Champion Well for Living, a cause in your local community

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The Lloyds Community Fund believes in helping local communities to thrive. That’s why they’re giving you the opportunity to champion a good cause in your local area and we hope you’re vote for Well for Living!

Earlier this year, the nation nominated over 7,000 community groups across England, Wales, Northern Ireland, the Isle of Man and Channel Islands. 1,400 causes in 350 communities were then shortlisted for the Community Fund award.

Four local causes in every area will be awarded funding depending on the number of votes they receive. The group with the most votes will get £3,000, the next £2,000, £1,000 and finally, £500.

Well for Living has been nominated, they support individuals and their communities to be more health aware and health literate through a better understanding medical language, building confidence to ask the right questions. We would use an award to provide workshops for 80 more people, helping people to take steps to be more in control of their own health.

 We’re seeking your help! – You can vote online, by SMS text, via Twitter and in participating Lloyds Bank branches.
  1. To vote online, visit the Community Fund Page and click the on the orange “Vote for Us” box at the top of the page.
    – Complete the details and click “submit” – you will be sent an email from the Lloyds Bank Community Fund to confirm your vote.
    – Please click on the link in the email to confirm your vote, otherwise it won’t count.
  2. To vote via Twitter click on the “Vote for Us” box at the top of the page.
    – Click the “Vote via Tweet” button to auto populate a tweet with our unique hashtag (you may need to login, or create an account if you don’t have one).
    – Your followers can then retweet your message to give us a vote.
  3. To vote via SMS, text VOTE followed by our unique code (VOTE LJP) – also found via clicking on the “Vote for Us” box to 61119 or +44 7860 014 100 if you’re in the Channel Isles or Isle of Man.
  4. To vote in branch, visit one of the branches highlighted on the map and collect a voting token from a member of staff.

Please vote, your entry could make a lot of difference in your local area.  In May 2014, through on-line, paper based and street surveys, Well for Living consulted Leicester City residents about a proposed Well-Being Centre.

A Leicester Well-Being Centre would be in an existing building in the central shopping and business area of Leicester City for use by people living in Leicester City.

It would have a range of services and support inside to help people become healthier and stay healthy – avoiding illness and improving everyone’s quality of life.

Some ideas so far of what a Leicester Well-Being Centre could offer include training courses for people on healthy living; massage and acupuncture; physiotherapy services; counselling; activities to help people stay fit and healthy; financial advice and getting support if you become ill.

It would be in addition to existing NHS and social support services and would be run by trained professionals, working for a number of local community and charity organisations.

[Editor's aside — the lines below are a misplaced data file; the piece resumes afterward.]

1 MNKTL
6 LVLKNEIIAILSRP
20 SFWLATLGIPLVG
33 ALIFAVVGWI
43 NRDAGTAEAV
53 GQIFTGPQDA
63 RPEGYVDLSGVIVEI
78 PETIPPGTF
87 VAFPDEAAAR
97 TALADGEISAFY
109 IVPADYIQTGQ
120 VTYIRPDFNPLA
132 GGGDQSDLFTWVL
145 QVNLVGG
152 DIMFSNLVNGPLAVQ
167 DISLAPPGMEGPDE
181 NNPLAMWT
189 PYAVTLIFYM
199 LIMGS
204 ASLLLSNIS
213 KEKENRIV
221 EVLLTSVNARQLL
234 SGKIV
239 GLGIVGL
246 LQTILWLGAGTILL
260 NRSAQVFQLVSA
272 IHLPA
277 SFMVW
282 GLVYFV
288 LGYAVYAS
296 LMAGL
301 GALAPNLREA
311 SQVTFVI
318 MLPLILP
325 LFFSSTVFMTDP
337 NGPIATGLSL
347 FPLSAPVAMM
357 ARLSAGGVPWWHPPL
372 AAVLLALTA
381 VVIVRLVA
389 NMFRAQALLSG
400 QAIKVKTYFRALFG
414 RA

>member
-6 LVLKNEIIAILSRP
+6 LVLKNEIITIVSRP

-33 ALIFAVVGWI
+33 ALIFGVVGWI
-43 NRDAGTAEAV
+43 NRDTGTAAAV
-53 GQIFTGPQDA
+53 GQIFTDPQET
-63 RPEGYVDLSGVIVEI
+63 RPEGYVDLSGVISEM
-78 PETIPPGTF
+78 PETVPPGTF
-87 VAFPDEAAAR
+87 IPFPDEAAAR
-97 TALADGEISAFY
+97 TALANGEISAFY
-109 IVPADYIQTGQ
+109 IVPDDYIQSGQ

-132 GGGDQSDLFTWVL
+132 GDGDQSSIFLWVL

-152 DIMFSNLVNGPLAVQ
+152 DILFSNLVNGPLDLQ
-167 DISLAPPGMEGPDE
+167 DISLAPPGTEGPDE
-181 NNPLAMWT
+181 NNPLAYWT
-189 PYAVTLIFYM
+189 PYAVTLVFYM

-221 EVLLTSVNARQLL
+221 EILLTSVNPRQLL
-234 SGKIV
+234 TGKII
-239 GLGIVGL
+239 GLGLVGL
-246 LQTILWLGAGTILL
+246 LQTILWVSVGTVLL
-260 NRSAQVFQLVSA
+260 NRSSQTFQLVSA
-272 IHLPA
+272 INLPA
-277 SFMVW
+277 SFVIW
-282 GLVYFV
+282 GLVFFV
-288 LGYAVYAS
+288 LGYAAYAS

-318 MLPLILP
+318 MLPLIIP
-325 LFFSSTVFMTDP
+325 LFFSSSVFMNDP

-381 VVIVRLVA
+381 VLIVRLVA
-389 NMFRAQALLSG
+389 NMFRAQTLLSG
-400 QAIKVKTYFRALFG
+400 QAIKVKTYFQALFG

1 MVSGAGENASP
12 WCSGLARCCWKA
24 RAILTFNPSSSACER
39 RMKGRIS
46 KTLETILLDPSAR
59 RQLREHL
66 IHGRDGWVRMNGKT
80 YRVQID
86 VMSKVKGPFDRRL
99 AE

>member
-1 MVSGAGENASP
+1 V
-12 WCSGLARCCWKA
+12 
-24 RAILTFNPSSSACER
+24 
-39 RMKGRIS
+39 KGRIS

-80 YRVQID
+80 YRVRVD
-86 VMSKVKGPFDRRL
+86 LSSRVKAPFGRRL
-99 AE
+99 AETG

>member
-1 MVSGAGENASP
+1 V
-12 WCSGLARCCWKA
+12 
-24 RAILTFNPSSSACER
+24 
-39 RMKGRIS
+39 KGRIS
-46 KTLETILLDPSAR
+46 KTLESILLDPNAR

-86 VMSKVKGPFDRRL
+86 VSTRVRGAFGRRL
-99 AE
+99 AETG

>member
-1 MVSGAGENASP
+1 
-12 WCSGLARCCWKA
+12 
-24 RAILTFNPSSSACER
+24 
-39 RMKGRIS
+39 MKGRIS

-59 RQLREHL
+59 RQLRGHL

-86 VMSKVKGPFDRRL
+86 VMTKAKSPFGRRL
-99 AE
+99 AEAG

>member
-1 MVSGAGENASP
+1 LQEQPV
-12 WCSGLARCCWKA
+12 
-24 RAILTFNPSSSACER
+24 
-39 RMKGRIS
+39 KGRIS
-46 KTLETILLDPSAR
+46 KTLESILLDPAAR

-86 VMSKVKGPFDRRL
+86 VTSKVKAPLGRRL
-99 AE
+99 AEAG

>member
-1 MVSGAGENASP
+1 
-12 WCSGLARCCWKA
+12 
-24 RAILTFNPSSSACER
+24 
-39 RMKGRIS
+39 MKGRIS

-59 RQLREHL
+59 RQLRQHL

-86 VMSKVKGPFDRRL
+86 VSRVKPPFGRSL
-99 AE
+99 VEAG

Rev Canon Dr Gideon B. Byamugisha in Leicester

Tom:

A reminder that we are running a HIV & BELIEF SESSION this week,

– Wednesday 17th September 2014: 1.00pm – 4.00 pm at LASS (53 Regent Road, Leicester LE1 6YF)

Canon Gideon will lead this session on HIV and Belief – exploring issues about stigma, self-stigma, support for testing and condom use and reducing discrimination and prejudice.

The session will be of interest to people whose faith / belief plays an important role in their life also for those with an interest in the role that faith and belief have on people’s lives to help them cope or otherwise with a long term condition like HIV.

Originally posted on LASS:

Gideon Byamugisha

Opportunities to build your knowledge and understanding about HIV and other social issues from a personal perspective with Canon Gideon Byamugisha

Who is Canon Gideon Byamugisha?

Rev Canon Dr Gideon B. Byamugisha is an ordained priest in the Anglican Church of Uganda. In 1992, he became the first African religious leader to openly declare his HIV-positive status. He has since devoted his life to an HIV / AIDS ministry which has taken him to over 40 countries in sub-Saharan Africa and many other parts of the world.

Gideon is driven by a passion for the dignity and rights of all people, especially those marginalised, stigmatised and discriminated against because of their HIV positive status. He has played leading roles in the Church of Uganda’s AIDS program, the Uganda AIDS Commission, World Vision International, the Ecumenical Advocacy Alliance, Christian AID, special conferences of the United Nations, and in founding the African…

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Michael Louttit

Michael

It is with great regret that we inform you that former staff member, Michael Louttit who worked within our Direct Services team has passed away.

Michael was a very valued member of this organisation. He was a caring and well-respected employee. Michael will be greatly missed by us all.

If you would like information about funeral arrangements, please contact us on 0116 2559995.

Rev Canon Dr Gideon B. Byamugisha in Leicester